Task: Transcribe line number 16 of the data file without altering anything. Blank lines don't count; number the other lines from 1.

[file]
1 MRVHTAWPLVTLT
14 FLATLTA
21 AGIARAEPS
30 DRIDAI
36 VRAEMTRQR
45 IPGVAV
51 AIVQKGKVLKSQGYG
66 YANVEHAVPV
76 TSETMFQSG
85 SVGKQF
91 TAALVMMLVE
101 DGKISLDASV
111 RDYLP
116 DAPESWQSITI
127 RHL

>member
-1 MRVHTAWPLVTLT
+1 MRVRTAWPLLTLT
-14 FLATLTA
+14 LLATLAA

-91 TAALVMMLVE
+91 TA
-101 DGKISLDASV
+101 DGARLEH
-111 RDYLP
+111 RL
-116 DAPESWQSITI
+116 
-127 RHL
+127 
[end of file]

>member